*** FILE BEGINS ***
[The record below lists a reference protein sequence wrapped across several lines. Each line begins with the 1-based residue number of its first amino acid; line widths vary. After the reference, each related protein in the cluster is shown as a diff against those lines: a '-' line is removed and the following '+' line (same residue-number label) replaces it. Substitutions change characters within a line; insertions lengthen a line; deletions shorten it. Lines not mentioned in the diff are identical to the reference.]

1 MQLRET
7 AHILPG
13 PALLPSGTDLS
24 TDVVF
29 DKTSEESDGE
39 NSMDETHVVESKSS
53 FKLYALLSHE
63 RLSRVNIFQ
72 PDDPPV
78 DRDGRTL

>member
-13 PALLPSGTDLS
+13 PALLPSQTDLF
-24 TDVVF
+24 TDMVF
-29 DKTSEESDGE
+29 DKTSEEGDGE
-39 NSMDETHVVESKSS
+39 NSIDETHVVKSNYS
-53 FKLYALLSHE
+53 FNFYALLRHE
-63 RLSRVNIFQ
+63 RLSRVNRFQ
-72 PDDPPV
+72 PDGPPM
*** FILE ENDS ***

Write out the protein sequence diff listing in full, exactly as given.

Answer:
[The record below lists a reference protein sequence wrapped across several lines. Each line begins with the 1-based residue number of its first amino acid; line widths vary. After the reference, each related protein in the cluster is shown as a diff against those lines: a '-' line is removed and the following '+' line (same residue-number label) replaces it. Substitutions change characters within a line; insertions lengthen a line; deletions shorten it. Lines not mentioned in the diff are identical to the reference.]

1 MQLRET
7 AHILPG
13 PALLPSGTDLS
24 TDVVF
29 DKTSEESDGE
39 NSMDETHVVESKSS
53 FKLYALLSHE
63 RLSRVNIFQ
72 PDDPPV
78 DRDGRTL

>member
-13 PALLPSGTDLS
+13 PALLPSQTDLF
-24 TDVVF
+24 TDMVF
-29 DKTSEESDGE
+29 DKTSEEGDGE
-39 NSMDETHVVESKSS
+39 NSIDETHVVKSNYS
-53 FKLYALLSHE
+53 FNFYALLRHE
-63 RLSRVNIFQ
+63 RLSRVNRFQ
-72 PDDPPV
+72 PDGPPM